Immediate – Friday 5th March 2010
The National Police Improvement Agency (NPIA) has announced that “Police officers across the country will soon be able to check an individual’s identity at the roadside.”  The announcement does not offer any relevant facts about the system being used, other than it saves officers half an hour compared with identifying a person by other means. But most people are not on police records and cannot be correctly identified this way. Unless you are reasonably suspected of an offence you cannot in any case be compelled to prove your identity to police.
Privacy group NO2ID  condemns the way the release uses one anecdote about the capture of a fugitive rapist to justify a significant change in the relationship between police and public. Instead of spinning emotive cases the NPIA should answer the following factual questions about the trial:
1. The fingerprints themselves are not retained, but what is done with other information about the stop? Is the fact of an individual being checked this way retained on any database?
2. What false match rates have been recorded in practice? 
3. What multiple match rates have been recorded in practice?
4. How many people were fingerprinted?
5. In how many cases did this lead to no further action?
6. How many people refused to ‘volunteer’?
7. How many people were arrested after having refused the ‘voluntary’ fingerprinting?
8. In how many cases did this lead to no further action?
9. How did rates of arrest and fingerprinting compare with those of equivalent stops not using the machine?
Phil Booth, National Coordinator of NO2ID said:
Saving police time is undoubtedly a good thing; but fingerprinting of people before arrest is generally a bad thing. This system makes that much more likely. Just how ‘voluntary’ is it going to be in practice?
The official assumption that checking people against a database at every opportunity is useful, means anyone who objects to the violation of their privacy and anyone marked by it as ‘known to police’ will be treated as a criminal. As they propose to use it, this machine is a suspicion generator.’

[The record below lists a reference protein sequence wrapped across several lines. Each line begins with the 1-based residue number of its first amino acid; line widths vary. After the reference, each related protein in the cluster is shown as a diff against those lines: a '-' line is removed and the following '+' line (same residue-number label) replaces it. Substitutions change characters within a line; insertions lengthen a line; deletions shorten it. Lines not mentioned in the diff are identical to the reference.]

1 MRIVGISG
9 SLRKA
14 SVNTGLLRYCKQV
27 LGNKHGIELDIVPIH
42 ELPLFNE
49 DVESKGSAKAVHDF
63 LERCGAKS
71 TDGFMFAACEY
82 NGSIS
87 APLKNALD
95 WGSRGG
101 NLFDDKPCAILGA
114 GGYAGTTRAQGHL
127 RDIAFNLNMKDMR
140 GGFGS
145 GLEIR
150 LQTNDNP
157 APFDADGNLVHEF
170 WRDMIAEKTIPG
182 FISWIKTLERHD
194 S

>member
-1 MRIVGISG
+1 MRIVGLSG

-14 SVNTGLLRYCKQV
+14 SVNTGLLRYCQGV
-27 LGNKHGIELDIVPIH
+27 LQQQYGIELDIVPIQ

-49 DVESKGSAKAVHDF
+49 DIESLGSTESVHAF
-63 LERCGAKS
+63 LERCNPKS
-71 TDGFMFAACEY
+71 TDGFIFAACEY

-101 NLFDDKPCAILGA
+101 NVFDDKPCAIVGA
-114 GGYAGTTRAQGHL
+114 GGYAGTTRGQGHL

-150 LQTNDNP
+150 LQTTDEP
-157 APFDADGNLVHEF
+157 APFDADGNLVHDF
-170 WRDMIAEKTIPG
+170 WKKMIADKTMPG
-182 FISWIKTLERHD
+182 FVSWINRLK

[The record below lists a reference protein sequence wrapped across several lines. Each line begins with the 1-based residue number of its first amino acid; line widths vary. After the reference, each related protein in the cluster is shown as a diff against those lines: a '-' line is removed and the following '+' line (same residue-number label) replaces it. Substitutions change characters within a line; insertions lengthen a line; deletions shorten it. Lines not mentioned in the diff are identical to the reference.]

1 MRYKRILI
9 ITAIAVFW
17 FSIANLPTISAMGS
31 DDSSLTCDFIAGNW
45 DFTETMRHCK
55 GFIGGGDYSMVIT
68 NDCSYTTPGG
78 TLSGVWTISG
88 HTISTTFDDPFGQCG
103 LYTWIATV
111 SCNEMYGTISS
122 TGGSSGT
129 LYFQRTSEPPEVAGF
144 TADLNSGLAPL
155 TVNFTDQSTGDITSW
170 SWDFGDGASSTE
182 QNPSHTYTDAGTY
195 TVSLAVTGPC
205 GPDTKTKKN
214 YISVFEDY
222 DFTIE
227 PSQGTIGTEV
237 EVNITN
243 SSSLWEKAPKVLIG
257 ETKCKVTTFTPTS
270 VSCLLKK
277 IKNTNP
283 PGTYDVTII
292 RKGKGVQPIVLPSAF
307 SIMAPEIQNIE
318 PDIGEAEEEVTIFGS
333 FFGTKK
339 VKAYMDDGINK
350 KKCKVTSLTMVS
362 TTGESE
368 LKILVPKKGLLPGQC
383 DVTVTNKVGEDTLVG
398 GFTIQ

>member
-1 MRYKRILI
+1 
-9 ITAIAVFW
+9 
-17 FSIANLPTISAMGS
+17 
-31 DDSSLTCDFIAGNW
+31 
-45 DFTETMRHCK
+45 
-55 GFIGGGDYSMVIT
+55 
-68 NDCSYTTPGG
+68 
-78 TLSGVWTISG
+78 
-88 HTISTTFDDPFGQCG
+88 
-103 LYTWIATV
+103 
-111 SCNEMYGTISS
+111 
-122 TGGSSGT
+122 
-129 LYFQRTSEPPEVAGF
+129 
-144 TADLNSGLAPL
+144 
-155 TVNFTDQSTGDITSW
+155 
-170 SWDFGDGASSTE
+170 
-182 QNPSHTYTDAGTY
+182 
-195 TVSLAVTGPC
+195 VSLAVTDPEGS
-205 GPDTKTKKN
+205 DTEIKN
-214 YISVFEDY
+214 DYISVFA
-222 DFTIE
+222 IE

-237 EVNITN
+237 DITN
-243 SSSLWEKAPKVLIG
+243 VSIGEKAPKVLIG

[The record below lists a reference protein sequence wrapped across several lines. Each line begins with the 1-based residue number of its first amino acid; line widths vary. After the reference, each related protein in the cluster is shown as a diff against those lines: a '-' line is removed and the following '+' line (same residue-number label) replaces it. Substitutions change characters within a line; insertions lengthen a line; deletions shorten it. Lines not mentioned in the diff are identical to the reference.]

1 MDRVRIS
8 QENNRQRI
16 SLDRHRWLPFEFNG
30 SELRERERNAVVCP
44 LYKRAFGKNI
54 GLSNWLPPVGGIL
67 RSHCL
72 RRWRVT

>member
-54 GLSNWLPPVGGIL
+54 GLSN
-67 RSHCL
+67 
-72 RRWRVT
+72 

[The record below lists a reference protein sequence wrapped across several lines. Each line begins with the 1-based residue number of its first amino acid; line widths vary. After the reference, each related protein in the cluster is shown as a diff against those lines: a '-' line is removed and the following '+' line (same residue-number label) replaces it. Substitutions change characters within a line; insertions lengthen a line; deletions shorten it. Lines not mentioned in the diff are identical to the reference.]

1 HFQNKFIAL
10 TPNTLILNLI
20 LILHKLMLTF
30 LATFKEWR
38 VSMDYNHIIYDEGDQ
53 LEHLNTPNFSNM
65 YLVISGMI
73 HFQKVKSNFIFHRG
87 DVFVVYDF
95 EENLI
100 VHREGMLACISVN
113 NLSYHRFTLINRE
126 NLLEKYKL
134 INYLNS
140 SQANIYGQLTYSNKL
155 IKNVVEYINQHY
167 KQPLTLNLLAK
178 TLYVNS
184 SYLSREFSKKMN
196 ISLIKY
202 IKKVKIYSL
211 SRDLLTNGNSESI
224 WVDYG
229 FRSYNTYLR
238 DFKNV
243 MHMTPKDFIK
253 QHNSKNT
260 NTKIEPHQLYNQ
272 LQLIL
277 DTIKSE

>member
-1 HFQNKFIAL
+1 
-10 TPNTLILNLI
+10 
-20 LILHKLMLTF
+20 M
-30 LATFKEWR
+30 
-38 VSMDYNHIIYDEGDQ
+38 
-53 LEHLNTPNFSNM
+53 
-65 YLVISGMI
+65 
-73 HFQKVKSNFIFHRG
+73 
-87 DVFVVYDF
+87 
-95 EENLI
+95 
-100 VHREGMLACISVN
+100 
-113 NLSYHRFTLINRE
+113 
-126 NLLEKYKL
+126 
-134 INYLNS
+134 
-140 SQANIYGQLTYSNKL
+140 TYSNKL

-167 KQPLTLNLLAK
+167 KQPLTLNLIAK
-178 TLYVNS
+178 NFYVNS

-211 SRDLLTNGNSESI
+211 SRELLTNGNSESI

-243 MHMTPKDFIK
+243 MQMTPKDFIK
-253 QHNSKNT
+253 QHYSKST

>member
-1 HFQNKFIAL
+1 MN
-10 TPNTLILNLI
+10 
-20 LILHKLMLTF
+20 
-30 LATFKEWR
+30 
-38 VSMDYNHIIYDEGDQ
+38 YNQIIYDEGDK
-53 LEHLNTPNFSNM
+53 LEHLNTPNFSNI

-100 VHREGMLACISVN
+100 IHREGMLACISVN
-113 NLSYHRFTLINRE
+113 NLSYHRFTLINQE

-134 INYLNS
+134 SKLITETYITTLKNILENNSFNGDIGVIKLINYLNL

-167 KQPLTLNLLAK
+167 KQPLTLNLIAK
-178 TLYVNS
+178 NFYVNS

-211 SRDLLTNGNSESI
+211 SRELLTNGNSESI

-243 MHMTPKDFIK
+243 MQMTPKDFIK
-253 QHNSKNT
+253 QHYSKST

Notes for editors:
1) NPIA press release March 4 2010. Reported in, e.g.
2) NO2ID is the UK-wide non-partisan campaign against ID cards and the database state. See http://www.no2id.net/dbstate for a list of ‘database state’ initiatives that NO2ID is actively opposing, and http://www.no2id.net/datasharing for how it all fits together.
3) Any automatic biometric matching processes are statistical in nature. Matching a known individual to their own fingerprint ’1 to 1′ matching, is fairly reliable, if not perfect, and can produce false negatives, where the system finds no match where there is one. Matching a random individual to a named fingerprint out of a large number, ’1 to N’ matching, is a much more difficult problem, even if the individual is guaranteed to be among those in the database. It can produce both false negatives, and, more worryingly for this case, false positives, where the system declares the person fingerprinted close enough to be a match for one or more of the database when they are not.
For further information, or for immediate or future interview, please contact:
Phil Booth (National Co-ordinator, email@example.com) on 07974 230 839
Guy Herbert (General Secretary, firstname.lastname@example.org) on 07956 544 308
Michael Parker (Press Officer, email@example.com) on 07773 376 166